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  • A 'seller's market'

    Home prices have come back strong in Ashland
  • Properties in Ashland are finally selling steadily, prices are going up and it's being called a "seller's market."
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  • Properties in Ashland are finally selling steadily, prices are going up and it's being called a "seller's market."
    The median price of existing single-family Ashland homes is now $363,000, says broker Colin Mullane of Full Circle Real Estate in Ashland. This means half of homes are above and half below that figure, says Mullane, who compiles monthly real estate statistics for the whole county.
    This compares to the median of three years ago, $265,000.
    The median was greatly skewed after the market crash of 2008, he notes, because almost half were in some form of distress, such as foreclosure or short sale. These were being sold at a discount and are virtually gone now.
    The cheapest home in Ashland now is $224,900, and it's in very bad shape, says Mullane. There are only eight homes under $300,000 listed, he adds, "and it would have been double that three or four years ago."
    These kind of homes tend to be smaller, with two bedrooms and one bath or, he says, they need work. If buyers are looking for three bedrooms and two baths with a minimum 1,500 square feet, they are going to be doing a lot of looking and waiting, he says.
    "It's a seller's market now," he says. "People are struggling to get into the Ashland market. The foreclosures are hardly there and if they are, they're going up in value. All the markets in the valley are enjoying appreciation."
    Houses in lower brackets are selling best, as expected, says broker Sara Walker, of Patricia Sprague Real Estate in Ashland. Higher-end homes are still not seeing buyers return to the market, she said. This is evidenced by a scad of "for sale" signs on pricey upper Morton Street.
    Interest rates at a little over 4 percent are helping spur the market, she says, and they're available if buyers have good credit, are qualified and have the down in hand.
    "We are getting lots of California buyers, some from Washington," says Walker. "Sometimes we get multiple offers, but it's on the lower priced homes. You could call it a seller's market if it's not priced too high."
    Looking at the Medford area, Don McCoy of John L. Scott Real Estate notes it's a broad-based recovery.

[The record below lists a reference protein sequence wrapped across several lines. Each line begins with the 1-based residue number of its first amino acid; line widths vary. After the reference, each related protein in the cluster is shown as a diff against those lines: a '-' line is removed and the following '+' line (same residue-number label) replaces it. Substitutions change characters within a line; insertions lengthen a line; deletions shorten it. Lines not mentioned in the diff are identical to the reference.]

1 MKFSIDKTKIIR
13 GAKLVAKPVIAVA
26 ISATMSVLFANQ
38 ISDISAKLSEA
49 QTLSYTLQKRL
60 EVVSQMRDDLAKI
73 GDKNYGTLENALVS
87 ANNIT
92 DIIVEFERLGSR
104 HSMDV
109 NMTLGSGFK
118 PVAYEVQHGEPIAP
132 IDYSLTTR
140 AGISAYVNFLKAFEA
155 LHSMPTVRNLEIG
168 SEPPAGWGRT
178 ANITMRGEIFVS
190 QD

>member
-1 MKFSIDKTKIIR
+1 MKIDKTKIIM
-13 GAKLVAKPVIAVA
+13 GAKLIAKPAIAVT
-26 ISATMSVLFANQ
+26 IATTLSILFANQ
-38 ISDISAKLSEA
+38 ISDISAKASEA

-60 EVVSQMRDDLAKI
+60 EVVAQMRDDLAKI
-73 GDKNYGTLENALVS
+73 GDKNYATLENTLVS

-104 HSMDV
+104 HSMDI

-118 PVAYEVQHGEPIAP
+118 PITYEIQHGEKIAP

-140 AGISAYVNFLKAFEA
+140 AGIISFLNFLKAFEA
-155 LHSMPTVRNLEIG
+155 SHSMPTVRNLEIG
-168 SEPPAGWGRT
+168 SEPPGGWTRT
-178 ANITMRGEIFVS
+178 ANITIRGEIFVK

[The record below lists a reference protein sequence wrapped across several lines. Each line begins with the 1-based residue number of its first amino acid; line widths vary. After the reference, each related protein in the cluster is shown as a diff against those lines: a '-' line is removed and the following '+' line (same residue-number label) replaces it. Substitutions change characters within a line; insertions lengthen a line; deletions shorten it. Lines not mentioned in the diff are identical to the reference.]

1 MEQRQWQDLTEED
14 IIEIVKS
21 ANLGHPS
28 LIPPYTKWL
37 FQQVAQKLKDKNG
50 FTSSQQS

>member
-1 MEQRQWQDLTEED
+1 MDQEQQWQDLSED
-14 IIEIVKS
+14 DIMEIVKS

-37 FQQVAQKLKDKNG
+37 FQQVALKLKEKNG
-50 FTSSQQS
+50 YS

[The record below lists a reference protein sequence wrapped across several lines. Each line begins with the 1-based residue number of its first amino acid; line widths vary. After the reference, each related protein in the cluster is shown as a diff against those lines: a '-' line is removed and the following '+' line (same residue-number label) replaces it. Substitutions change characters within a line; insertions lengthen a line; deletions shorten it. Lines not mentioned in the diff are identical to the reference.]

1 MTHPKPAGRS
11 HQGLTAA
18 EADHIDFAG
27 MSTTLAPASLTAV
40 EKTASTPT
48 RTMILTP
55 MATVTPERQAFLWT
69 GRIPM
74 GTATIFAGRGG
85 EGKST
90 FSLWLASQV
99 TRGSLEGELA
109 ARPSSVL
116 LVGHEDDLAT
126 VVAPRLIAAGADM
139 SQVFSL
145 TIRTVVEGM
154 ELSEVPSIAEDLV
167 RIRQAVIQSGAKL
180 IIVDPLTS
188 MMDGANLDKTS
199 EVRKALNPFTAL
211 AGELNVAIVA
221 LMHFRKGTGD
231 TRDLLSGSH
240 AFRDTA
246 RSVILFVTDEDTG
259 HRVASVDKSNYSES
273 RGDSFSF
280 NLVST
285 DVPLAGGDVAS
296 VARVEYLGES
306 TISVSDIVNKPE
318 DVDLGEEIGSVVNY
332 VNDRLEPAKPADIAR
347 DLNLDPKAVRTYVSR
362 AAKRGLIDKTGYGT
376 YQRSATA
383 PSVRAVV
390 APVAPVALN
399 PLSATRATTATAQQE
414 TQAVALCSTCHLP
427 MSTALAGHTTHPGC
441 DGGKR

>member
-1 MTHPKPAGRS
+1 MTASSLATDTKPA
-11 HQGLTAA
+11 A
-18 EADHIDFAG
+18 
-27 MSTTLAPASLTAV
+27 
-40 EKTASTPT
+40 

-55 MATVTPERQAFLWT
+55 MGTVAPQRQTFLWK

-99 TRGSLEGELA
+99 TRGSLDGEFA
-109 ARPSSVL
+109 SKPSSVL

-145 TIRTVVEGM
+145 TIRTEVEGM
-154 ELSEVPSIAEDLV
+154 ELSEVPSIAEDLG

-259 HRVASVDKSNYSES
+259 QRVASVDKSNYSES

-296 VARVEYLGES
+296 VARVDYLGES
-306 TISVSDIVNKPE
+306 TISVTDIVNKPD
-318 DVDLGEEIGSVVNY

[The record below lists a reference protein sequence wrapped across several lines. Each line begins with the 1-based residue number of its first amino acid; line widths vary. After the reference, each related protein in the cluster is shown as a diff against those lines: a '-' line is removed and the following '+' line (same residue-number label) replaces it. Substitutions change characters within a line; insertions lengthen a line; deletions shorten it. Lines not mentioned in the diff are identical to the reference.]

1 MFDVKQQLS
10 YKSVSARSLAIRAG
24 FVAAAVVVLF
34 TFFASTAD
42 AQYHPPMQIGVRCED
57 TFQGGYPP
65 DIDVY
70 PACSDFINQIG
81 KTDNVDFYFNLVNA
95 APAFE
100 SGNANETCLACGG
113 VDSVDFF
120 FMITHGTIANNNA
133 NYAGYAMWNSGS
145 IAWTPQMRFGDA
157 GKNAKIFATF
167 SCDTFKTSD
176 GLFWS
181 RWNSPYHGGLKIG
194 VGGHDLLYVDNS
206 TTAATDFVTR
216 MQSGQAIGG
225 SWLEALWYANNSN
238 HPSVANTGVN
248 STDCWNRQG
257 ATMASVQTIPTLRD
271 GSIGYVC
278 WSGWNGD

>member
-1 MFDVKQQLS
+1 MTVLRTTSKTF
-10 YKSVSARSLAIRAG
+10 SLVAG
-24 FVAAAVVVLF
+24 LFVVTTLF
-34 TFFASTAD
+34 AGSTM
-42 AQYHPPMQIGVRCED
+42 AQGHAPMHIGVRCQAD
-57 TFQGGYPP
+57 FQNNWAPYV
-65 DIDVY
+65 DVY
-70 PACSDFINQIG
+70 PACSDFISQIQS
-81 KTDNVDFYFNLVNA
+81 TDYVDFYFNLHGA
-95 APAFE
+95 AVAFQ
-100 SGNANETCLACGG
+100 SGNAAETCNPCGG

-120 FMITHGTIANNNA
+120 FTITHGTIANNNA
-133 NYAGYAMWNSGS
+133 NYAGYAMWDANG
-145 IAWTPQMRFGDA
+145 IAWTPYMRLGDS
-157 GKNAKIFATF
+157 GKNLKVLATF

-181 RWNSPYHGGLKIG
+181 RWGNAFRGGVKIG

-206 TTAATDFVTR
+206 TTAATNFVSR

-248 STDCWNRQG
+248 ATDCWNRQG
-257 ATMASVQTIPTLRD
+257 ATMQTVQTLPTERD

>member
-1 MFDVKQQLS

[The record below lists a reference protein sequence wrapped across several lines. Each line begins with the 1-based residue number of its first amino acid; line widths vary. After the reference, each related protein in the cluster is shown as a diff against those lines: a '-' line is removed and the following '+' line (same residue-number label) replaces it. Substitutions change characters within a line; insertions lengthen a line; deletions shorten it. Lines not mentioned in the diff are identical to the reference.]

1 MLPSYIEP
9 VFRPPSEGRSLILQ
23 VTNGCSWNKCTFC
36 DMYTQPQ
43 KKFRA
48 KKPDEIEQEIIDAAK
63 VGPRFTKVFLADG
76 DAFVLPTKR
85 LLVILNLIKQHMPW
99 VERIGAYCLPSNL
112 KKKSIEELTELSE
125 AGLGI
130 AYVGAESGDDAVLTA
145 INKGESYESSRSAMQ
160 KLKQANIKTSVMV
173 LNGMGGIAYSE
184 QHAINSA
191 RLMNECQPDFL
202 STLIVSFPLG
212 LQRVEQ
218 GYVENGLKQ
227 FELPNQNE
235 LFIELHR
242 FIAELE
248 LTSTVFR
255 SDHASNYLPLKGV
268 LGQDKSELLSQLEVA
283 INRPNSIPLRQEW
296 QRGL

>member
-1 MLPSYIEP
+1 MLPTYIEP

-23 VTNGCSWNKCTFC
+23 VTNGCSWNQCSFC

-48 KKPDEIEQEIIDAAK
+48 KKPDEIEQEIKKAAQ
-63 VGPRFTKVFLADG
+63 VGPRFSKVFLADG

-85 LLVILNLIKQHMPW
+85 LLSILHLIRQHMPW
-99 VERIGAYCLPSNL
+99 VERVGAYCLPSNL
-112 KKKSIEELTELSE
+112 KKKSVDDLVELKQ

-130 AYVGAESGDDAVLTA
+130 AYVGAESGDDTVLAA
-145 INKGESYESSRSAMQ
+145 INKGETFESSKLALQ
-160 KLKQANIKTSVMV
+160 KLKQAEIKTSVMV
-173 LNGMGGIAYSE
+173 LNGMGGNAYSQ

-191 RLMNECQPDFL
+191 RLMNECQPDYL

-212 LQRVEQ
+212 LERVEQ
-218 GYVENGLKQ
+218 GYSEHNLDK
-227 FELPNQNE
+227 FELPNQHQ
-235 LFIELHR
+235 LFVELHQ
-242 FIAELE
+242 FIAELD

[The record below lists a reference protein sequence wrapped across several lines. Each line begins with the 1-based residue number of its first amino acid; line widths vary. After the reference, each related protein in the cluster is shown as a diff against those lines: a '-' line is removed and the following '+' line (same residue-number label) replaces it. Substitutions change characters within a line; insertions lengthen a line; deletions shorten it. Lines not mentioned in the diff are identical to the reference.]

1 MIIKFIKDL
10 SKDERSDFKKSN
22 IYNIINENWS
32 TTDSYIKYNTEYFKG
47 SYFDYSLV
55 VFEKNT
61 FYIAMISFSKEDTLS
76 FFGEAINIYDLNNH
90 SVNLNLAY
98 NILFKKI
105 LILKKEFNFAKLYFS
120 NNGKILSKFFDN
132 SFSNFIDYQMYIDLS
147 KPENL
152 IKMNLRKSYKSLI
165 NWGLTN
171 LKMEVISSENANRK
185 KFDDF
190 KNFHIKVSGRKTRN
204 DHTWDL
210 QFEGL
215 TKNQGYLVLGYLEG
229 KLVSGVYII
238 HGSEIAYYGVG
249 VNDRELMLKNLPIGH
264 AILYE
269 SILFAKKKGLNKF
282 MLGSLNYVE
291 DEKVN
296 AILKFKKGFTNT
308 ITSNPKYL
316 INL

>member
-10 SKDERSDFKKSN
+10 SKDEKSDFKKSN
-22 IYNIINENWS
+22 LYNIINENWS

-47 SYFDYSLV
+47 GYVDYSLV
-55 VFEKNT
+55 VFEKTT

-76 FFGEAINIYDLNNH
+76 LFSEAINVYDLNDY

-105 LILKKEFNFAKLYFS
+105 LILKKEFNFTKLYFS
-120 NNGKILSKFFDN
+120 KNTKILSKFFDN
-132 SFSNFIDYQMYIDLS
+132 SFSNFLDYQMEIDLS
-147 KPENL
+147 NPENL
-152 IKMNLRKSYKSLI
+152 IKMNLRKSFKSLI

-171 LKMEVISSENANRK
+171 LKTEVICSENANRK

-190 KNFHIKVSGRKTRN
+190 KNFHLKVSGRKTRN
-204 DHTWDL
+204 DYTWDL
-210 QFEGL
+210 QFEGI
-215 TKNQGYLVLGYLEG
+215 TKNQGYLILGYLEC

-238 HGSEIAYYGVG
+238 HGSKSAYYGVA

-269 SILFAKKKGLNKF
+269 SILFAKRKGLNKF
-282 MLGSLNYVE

"Under $350,000 is always healthy, and now we're seeing recovery in the $450,000, $550,000, up to $600,000 homes," says McCoy. "It's happening because of the markets that feed ours."
    After the economy crashed eight years ago, there was lots of inventory, but now there's only a three-to-four-month supply, which he calls "historically low."
    When the market picks up, there's always a lag-time, he says, as buyers initially are reluctant to commit to the higher prices.
    Compared to three years ago, Ashland is experiencing a lack of inventory, says Craig Blazinski of Full Circle Real Estate. There are 180 homes listed now; three years ago, there were 360.
    "There are lots of buyers. The market under $325,000 is really hot," he says. "Homes competitively priced under $325,000 are selling quickly. Half of the pending sales under $325,000 went pending (got an offer) in less than a week. Half of the 89 homes under $325,000 that sold in the last year went pending in less than a month."
    The seller's market is being driven by a "red hot" market in the Bay Area, where sellers couldn't unload their homes for anywhere near value over the last seven years, he notes. It's also being driven by local people buying for investment, as rentals.
    Young people are also realizing that a mortgage payment is not that much different than rent and are shopping the market, says Blazinski.
    "The conventional wisdom is that only Bay Area retirees are moving here," he says, "but I have sold five homes to young couples in the last two years, some with toddlers. Before that, the last home I sold to a family in Ashland was myself, about 10 years ago."
    Being speedy is important for buyers and, says Mullane, "You have to be pre-approved and able to move quickly, because you're competing with a lot of people in the same shoes."
    John Darling is a freelance writer living in Ashland. E-mail him at jdarling@jeffnet.org.
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